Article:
Sramana Mitra: Well, I think what you’re seeing around the world is a lot of concept arbitrage; concepts that have been tried in different places are being applied to different markets.
Then you have big categories like cyber security that have been very active fund draws for a very long time, so there’re a very large number of cyber security companies out there. AI is the new attraction area for investors. So now, there aren’t that many wide open opportunities, so there are several niche opportunities. I’m very much in favor of niche opportunities. You can build very nice businesses for small amounts of capital around these niche opportunities, and I think those are very interesting opportunities.
How do you view these niche opportunities? I imagine there are companies that can be built for $1 million or $2 million and can be sold for $10-$15 million, or companies that can be built for $250,000 to $500,000 to a point, then sold to a larger company for $5 million to $10 million.
These kinds of companies then don’t build the full channel. They go through somebody else’s channel. but they build the product, get the early validation, the customer feedback, customer input, and build a good product that then somebody else who acquired the company actually takes it to market. How do you invest in such opportunities?
Amir Banifatemi: As I was saying before, we focus on niche problems and problems that are immediately helping people. Unfortunately, the current trend is that to raise venture capital, you have to have a billion dollar exit or have valuations that could bring 10, 20, 30 times back to investors.
The initial parties that we talked about could actually bring such multiples to very early investors. But usually if a company goes to a VC or through one or two rounds of VC, it basically provides a lot of pressure to early investors and those numbers might not be achievable. But as an angel investor and as a seed-stage fund, I think our interest and happiness comes from seeing people being self-actualized.
To me, a success is a success. Even building a company and raising money and spending a $2 million is success as long as it keeps things moving and as long as you tackle interesting problems. I think for the world to be distributed, there is not enough unicorn possibilities.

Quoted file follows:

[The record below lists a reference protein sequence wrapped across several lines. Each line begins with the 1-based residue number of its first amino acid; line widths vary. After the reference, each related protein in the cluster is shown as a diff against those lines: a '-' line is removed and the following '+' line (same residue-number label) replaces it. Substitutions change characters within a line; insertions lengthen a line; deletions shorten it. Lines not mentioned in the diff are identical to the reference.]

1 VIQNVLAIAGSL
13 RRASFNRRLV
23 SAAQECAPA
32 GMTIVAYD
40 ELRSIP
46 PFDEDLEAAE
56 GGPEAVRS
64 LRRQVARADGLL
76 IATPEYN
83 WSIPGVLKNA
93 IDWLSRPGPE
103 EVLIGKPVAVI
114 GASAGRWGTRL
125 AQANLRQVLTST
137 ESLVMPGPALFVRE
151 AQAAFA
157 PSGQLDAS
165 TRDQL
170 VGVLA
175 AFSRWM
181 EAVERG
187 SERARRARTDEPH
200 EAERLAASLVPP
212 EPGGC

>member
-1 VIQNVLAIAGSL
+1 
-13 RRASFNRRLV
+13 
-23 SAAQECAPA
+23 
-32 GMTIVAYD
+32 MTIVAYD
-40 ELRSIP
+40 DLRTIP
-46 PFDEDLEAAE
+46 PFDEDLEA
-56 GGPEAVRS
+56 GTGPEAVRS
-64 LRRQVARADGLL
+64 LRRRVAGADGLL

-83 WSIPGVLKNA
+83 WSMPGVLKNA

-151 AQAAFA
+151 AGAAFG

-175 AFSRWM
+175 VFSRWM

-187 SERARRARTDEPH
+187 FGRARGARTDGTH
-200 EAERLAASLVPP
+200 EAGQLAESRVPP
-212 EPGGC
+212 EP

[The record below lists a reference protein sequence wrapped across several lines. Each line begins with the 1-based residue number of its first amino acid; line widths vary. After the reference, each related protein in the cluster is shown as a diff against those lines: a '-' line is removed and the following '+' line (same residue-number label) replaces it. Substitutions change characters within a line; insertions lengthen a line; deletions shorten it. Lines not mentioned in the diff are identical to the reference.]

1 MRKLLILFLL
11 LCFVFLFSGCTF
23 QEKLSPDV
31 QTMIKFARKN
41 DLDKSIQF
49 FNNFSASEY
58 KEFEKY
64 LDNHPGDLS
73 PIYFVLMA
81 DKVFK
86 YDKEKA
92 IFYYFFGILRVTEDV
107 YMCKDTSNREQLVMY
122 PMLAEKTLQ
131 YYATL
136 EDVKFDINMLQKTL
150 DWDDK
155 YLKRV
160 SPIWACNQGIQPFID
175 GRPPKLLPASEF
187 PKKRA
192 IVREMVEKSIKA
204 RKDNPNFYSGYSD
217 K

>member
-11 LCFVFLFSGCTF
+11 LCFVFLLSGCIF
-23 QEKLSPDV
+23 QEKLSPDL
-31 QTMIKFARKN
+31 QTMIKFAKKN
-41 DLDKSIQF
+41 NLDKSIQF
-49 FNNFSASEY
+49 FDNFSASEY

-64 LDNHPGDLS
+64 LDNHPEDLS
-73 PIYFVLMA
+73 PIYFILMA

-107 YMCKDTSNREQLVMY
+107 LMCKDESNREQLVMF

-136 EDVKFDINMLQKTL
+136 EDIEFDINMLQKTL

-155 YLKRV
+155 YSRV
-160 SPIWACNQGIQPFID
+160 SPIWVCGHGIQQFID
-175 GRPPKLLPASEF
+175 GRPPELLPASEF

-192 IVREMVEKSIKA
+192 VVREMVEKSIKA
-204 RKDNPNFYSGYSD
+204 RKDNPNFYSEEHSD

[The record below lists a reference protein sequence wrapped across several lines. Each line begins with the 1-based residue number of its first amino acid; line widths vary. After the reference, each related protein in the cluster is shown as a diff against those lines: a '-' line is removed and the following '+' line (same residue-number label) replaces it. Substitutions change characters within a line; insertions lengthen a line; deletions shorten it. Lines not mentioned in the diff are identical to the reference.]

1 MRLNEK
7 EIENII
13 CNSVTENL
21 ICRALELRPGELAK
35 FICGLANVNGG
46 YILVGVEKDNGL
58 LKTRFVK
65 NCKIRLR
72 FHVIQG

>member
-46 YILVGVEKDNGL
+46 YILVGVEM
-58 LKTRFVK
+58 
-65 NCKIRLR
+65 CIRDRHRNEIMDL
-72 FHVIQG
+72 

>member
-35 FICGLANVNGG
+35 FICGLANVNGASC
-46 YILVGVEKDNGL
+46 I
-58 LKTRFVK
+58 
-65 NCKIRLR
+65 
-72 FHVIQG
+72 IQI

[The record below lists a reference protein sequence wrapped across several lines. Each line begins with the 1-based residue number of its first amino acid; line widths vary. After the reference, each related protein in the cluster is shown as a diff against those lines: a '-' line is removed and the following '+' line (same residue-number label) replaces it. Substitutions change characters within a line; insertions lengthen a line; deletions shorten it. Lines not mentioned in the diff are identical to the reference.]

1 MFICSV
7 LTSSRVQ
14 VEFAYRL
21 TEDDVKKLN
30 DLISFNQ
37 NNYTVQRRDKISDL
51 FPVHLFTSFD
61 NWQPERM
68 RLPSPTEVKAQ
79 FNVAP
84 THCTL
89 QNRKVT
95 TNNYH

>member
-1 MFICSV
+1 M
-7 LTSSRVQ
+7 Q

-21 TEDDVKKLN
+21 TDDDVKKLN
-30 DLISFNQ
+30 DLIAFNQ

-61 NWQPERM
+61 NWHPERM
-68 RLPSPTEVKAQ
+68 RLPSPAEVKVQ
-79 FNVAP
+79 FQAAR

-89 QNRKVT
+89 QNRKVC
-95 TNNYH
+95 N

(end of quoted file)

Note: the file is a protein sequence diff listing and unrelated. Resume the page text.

Sramana Mitra: No. Unicorn opportunities are far few and far between. Those are rare opportunities. If you expect that everybody’s going to be a unicorn, that is going to be a complete disaster.
Amir Banifatemi: Yes, exactly. I think the reality hits and the reality is that there are point problems that need to be solved. Unfortunately, many companies that fix these are either in despair or are aquihires. Since they’re doing amazing things, they’re going to be scooped out by large corporations in need for the talent pool or for the technology.
Probably the third category, which is people planning to build companies to solve the problem, could be interesting. I’m involved in artificial intelligence myself cause I’m advising and leading the artificial intelligence initiative for the XPRIZE Foundation.
For those involved with the UN to talk about the impact of the AI for good, we actually have a summit in June in Geneva with more than 20 UN agencies. All the large labs from Stanford, Cambridge, MIT, and Shanghai are there. The common thread was that how can we use artificial intelligence for the real good. You also have the sustainable development goals published by the UN that has to be used by all the agencies.
If you look at those 17 agencies or any way to slice and dice the world’s problems today, there are numerous opportunities to solve very simple issues anywhere in the world and not only to create value and wealth, but also to help others participate in that innovation of process.
I was in Tanzania where I saw people building small drones tele-guided by simple telephones to distribute blood with the same people using satellite mapping to produce crops. They are probably going to be acquired with a small amount of money or some subsidies. Those problems should be should be tackled first and we should encourage probably more and more entrepreneurs to tackle problems and not think about the output and the exit. Money always comes when good problems are being solved.
So I agree with you, I think we should push and promote. We are doing it. We’re not looking at the exit necessarily. We’re looking at the team capability, the analysis of the problem, the timeliness of the problem, the ecosystem in which the problem can be solved, and how much the ecosystem will support that and how many people could benefit from it.